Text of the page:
Friday, June 5, 2009


Dear Declassified Secrets:

I am married to the widow of a deceased E-6 cryptologist whose plane exploded enroute from Cubi Point, PI to the Tan Son Nhut facility just outside Saigon, Vietnam. My question why his mission would still be classified? I contacted NSA to get information because I am trying to get his name and the other 9 in the crash on the Vietnam Memorial Wall here in Washington, D.C.

The lady I spoke with said she couldn't give me more information because I was not next-of-kin. What I really don't have is something saying the mission the cryptologists were on was an operational mission in support of the fleet or an operation somewhere in the world. Since he was flying on a C2A from Cubi Point, PI to Tan Son Nhut it appears on the surface he was just on a ordinary "logistics support mission" (something like a mail run) but I know cryptologists don't just fly around (6 of them) to deliver mail. I believe he was enroute to Tan Son Nhut to pick up a different aircraft for further transfer to the USS Enterprise which had just been turned around and headed back towards the Indian Ocean. I believe the 6 cryptologists were going to pick up another plane and fly to the Enterprise where they would then begin their cryptologic mission. I need something official that will say that, because the C2A is not a plane the cryptologists would be conducting operational mission tasks from. That's why they needed to get to Tan Son Nhut to pick up a plane that could fly them to the Enterprise where they could begin their mission once aboard.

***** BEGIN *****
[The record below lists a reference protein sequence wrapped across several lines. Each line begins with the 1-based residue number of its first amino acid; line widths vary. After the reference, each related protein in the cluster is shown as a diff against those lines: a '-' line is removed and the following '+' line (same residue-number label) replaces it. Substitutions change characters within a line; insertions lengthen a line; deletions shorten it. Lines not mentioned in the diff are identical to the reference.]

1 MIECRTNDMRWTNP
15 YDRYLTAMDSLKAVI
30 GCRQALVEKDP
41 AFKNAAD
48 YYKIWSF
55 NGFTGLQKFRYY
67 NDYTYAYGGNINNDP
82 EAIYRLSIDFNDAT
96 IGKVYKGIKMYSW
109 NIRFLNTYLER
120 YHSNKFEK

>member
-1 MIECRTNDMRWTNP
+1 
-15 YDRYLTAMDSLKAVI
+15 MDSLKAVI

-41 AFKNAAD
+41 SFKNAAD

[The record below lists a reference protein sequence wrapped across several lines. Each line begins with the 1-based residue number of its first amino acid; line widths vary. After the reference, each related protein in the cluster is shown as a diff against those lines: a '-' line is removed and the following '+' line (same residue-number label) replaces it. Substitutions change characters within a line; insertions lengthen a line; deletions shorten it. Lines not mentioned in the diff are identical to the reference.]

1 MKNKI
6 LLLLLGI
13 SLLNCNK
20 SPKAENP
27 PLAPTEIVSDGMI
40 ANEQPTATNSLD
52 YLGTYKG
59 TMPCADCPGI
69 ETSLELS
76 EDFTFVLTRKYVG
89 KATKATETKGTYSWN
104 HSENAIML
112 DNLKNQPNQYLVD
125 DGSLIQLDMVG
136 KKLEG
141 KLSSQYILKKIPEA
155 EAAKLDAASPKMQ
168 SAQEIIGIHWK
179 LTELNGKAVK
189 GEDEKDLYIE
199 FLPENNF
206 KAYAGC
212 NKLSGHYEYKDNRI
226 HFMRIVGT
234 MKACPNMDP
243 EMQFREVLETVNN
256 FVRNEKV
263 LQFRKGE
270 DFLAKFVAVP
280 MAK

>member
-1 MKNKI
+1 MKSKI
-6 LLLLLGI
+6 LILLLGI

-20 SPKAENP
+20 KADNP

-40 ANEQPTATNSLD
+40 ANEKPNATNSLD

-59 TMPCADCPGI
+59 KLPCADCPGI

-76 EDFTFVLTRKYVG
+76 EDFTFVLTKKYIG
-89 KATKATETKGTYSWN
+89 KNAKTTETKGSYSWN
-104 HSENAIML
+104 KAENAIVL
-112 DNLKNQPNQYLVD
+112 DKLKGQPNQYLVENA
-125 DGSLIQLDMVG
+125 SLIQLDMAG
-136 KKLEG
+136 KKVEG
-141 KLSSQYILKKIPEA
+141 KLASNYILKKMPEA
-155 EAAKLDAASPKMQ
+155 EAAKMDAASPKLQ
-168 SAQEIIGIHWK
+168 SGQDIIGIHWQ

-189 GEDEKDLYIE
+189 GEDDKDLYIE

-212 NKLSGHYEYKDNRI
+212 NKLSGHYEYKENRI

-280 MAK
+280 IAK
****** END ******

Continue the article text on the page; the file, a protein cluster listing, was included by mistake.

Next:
One of his two surviving daughters will have to use the FOIA to see what they can find out. Lastly, the lady at NSA told me that the mission that CTR1 Walter Ray Woods Jr. was on has not yet been declassified. His name does appear on the NSA Memorial Wall along with 5 other cryptologists who died that day. This tragic accident occurred on December 12, 1971. You would think it would have been declassified by now. I know what the mission was and where he was going. However, I do not have proof of my knowledge.

Is there any way you could assist by pointing me in the direction of someone who could provide help? I have already written to our congressmen and senators from the state of Maryland and that proved fruitless. I have been supplying information to a man down in Tennessee who puts the packages together to forward up to the Washington area where it is reviewed and if accepted the man in Tennessee is given the word to make the arrangements for his name to be put on the wall, where a ceremony is held every Memorial Day. I really need all the help I can get to crack this one. Anything you can do to help would be greatly appreciated. His daughters are grown now with children of their own.

By all means, do anything you need to find people to help us.


Dick Willis
Stanley Associates, Inc
Senior Analyst
1100 New Jersey Ave. SE Suite 800
Washington, D.C. 20003
(202) 314-4244 Office
(202) 488-1951 Fax
(301) 448-0491 Cell